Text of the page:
The Rhinoceros Party of Canada may have been seen as a 'joke' party, in much the way as Screaming Lord Sutch's Monster Raving Loony party, but they were in fact a registered party in Canada from about 1960 - 1990. Proclaiming to bring 'mock' back to 'democracy', the Rhinos brought a sense of humour to the modern political scene - something which is sorely missing in most governments.
The Rhinoceros Party's basic credo was to 'promise nothing', although in fact they often promised outlandishly impossible schemes designed to amuse and entertain the voting public. The Rhinos were started in 1963 by Doctor Jacques Ferron, a famous separatist writer. The rhinoceros was an appropriate symbol for a political party since politicians, by nature, are 'thick-skinned, slow-moving, dim-witted, can move fast as hell when in danger, and have large, hairy horns growing out of the middle of their faces'.
The party also claimed to be spiritual descendants of a Brazilian rhinoceros who had been elected member of Satilde;o Paulo's city council in the 1950s. They listed Cornelius the First, a rhino from the Granby Zoo east of Montreal as its leader.
Rhino Party's Platform
Bryan Gold of the Rhinoceros Party once described the party platform as 'two feet high and made of wood'. Candidate Ted 'not-so' Sharp ran in Flora MacDonald's Ontario riding with the campaign slogan Fauna, not flora, promising to give fauna equal representation. Ted was also quoted as saying:
If elected, I promise to never have an abortion.You can imagine why this statement was quite ridiculous.
Another candidate, Michel Rivard, summed up the party's platform quite clearly during free air time:
I have but two things to say to you: 'Celery' and 'sidewalk.' Thank you, good night.
Perhaps their most well-known platform was the promise to break every promise they made, which they claim has been copied and put into execution by the mainstream parties. They also promised that, if elected, they would immediately demand a recount.
Rhino Claims, Promises, and Blatant Lies
During the duration of the Rhino party, many claims, promises, and the like were made - most of which were completely impossible. Here are some select promises.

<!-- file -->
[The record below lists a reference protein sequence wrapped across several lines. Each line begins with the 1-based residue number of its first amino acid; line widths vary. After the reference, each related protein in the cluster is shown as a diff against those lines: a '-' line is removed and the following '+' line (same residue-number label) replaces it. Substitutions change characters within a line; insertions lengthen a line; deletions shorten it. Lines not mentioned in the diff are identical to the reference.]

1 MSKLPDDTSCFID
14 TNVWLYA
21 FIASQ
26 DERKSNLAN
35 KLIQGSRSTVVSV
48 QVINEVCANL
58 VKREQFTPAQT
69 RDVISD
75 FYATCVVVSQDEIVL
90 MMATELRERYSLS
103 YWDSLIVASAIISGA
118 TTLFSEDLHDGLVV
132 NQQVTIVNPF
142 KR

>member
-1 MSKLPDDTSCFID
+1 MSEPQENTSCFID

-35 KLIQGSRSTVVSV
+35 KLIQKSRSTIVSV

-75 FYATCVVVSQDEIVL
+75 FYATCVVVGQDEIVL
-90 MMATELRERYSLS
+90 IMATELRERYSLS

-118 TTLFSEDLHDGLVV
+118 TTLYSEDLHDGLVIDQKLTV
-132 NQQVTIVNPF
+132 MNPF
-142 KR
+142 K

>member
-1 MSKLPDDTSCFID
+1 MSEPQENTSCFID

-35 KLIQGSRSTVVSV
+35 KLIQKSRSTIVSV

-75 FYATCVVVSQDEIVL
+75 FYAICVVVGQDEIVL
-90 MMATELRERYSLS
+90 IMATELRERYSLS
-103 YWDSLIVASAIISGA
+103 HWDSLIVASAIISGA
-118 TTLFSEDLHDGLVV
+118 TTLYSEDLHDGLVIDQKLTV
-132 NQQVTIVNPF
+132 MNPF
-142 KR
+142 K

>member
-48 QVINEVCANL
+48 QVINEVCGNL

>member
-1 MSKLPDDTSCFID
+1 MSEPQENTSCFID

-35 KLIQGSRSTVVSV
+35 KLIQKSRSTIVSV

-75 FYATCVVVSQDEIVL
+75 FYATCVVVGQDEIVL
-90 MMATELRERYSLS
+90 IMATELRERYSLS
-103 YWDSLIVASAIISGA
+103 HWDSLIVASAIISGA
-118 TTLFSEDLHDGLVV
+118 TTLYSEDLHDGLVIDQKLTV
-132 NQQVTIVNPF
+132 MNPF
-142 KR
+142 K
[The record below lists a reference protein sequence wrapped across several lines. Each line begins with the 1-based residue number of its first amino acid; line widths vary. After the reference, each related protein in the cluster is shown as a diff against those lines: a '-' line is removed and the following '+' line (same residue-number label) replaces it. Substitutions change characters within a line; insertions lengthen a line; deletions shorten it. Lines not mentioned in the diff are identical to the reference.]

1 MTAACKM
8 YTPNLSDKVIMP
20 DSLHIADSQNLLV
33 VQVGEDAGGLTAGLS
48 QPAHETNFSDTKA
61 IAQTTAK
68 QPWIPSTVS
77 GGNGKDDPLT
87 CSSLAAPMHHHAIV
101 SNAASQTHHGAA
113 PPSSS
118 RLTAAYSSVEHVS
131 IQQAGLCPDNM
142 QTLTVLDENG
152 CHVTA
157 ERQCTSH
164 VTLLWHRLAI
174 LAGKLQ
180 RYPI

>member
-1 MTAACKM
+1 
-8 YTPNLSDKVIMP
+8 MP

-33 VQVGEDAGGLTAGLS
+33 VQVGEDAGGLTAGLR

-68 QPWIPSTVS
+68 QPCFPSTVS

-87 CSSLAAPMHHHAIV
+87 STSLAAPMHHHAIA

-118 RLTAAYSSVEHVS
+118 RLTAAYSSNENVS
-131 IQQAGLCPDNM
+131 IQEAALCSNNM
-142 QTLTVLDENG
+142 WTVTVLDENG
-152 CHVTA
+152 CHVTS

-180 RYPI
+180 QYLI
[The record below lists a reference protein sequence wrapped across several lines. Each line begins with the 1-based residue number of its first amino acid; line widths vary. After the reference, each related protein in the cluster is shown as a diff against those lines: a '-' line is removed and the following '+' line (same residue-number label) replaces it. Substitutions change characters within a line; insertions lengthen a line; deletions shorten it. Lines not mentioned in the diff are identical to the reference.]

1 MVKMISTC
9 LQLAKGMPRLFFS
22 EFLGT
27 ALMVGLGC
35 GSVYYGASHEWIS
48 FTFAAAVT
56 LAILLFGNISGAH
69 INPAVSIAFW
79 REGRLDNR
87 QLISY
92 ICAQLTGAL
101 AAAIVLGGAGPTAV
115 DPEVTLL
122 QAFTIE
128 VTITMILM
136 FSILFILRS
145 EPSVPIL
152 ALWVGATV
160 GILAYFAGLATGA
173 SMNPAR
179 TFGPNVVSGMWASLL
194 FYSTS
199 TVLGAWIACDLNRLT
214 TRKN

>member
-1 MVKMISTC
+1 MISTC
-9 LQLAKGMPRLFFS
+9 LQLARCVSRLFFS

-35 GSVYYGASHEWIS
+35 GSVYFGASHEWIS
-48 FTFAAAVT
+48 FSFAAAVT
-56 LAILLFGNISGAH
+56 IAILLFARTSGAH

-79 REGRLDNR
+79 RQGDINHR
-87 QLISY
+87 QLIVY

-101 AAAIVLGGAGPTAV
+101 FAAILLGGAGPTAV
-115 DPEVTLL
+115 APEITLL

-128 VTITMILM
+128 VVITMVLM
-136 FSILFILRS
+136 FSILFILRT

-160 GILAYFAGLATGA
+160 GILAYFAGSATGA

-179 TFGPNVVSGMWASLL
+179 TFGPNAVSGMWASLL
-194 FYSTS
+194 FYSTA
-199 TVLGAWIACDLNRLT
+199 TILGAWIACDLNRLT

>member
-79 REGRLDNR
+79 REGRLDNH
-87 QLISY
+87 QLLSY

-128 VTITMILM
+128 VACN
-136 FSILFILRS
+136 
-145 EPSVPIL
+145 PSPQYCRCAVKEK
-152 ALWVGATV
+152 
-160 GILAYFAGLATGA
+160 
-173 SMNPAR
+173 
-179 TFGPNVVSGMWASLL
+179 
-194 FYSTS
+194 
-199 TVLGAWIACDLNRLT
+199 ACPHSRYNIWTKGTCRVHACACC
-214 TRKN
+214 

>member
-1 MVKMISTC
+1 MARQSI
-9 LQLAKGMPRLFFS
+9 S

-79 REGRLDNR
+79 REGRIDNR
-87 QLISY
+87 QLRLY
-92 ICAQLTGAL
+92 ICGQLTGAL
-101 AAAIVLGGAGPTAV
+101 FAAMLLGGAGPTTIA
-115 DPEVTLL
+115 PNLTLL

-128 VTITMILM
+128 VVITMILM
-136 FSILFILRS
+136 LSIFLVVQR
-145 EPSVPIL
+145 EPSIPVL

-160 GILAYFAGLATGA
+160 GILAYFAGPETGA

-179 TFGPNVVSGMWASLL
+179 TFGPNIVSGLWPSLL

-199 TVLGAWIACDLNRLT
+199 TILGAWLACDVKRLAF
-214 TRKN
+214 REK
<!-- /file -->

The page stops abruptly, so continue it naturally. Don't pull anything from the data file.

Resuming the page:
Moving the Rocky Mountains one metre west as a 'make-work' project.
Alternatively, tearing down the Rocky Mountains so that Albertans could see the Pacific sunset.
Repealing the law of gravity.
Providing higher education by building taller schools.
Building sloping roads and bicycle paths across the country so that Canadians could 'coast from coast to coast'.
Breeding a mosquito that would only hatch in January so that 'the little buggers will freeze to death'.
Putting the national debt on Visa.
Painting Canada's coastal sea limits so that Canadian fish would know where they were at all times.
Making Canadians stronger by putting steroids in the water.
Replacing the Canadian Armed Forces with clones of Vladislav Tretiak.
Adopting the British system of driving on the left; this was to be gradually phased in over five years with large trucks first, then buses, eventually including small cars and bicycles last.
Selling the Canadian Senate at an antique auction in California.
Of course, this is just a small sampling. If you're looking for a good satirical laugh, Google it.
Success, or, Failing at That, Failure.
Understandably, the Rhinoceros party saw little political success during its run. They disbanded in 1993, when they chose to boycott that year's federal election due to new rules that deregistered any political party that did not run candidates in at least 50 ridings at a cost of $1,000 per candidature. It is more likely that they chose to boycott because they had no money, rather than they chose to boycott because they found it morally wrong.
François Gourd, a prominent Rhino, later started another political movement, The Entartistes. The Entartistes attracted attention in the 1990s by smacking cream pies in the faces of various Canadian politicians.
Other former Rhinos formed the Lemon party, which enjoyed even less success than the Rhinos. Recently, the Absolutely Absurd Party has attempted to revive the traditions of political satire that the Rhinoceros Party originated. This new group, however, is related to the Rhinos only in spirit.
During 2001, veteran Rhinoceros Party organizer Brian 'Godzilla' Salmi, who received his nickname because of the Godzilla suit he wore while campaigning, revived the Rhinoceros Party to contest the British Columbia provincial election. Some pranks were pulled, some airtime was earned, but by the time the election rolled around, a prospective Rhino did not even appear on the ballot. They claimed the $1,000 candidate registration fee was a 'financial hardship', and the party once again disbanded shortly after.
Only once did the party receive more than 1% of the popular vote - they received 1.01% in fact. Their greatest political achievement, it was earned in 1980. 121 candidates were nominated; they received a total of 110,286 votes.
The End of the Majestic Rhino
It is unlikely that we shall see the Rhinoceros Party of Canada return anytime soon. They were truly brilliant comedians, and, like most comedians, have no money at all, which prevents them from doing much of anything.
However, the spirit of the Rhino lives on, in every Canadian who is ever at one time or another sick of the way politics is being done, which is probably mostly everyone.